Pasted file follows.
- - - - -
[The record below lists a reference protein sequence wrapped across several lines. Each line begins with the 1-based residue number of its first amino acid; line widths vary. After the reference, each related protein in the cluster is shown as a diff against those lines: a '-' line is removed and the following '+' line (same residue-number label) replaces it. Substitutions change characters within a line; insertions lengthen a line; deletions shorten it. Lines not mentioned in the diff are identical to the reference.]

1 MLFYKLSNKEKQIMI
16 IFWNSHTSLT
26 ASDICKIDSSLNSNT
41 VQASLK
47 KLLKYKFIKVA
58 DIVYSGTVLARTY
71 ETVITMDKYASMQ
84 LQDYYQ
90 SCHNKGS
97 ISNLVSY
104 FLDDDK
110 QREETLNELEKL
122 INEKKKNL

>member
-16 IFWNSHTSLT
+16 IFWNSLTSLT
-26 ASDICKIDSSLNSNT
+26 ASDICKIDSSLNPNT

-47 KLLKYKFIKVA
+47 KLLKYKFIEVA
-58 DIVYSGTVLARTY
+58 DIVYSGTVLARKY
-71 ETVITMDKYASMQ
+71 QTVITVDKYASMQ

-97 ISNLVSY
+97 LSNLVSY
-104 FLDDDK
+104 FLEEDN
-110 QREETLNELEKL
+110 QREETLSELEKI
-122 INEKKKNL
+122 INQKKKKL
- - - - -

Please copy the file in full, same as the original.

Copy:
[The record below lists a reference protein sequence wrapped across several lines. Each line begins with the 1-based residue number of its first amino acid; line widths vary. After the reference, each related protein in the cluster is shown as a diff against those lines: a '-' line is removed and the following '+' line (same residue-number label) replaces it. Substitutions change characters within a line; insertions lengthen a line; deletions shorten it. Lines not mentioned in the diff are identical to the reference.]

1 MLFYKLSNKEKQIMI
16 IFWNSHTSLT
26 ASDICKIDSSLNSNT
41 VQASLK
47 KLLKYKFIKVA
58 DIVYSGTVLARTY
71 ETVITMDKYASMQ
84 LQDYYQ
90 SCHNKGS
97 ISNLVSY
104 FLDDDK
110 QREETLNELEKL
122 INEKKKNL

>member
-16 IFWNSHTSLT
+16 IFWNSLTSLT
-26 ASDICKIDSSLNSNT
+26 ASDICKIDSSLNPNT

-47 KLLKYKFIKVA
+47 KLLKYKFIEVA
-58 DIVYSGTVLARTY
+58 DIVYSGTVLARKY
-71 ETVITMDKYASMQ
+71 QTVITVDKYASMQ

-97 ISNLVSY
+97 LSNLVSY
-104 FLDDDK
+104 FLEEDN
-110 QREETLNELEKL
+110 QREETLSELEKI
-122 INEKKKNL
+122 INQKKKKL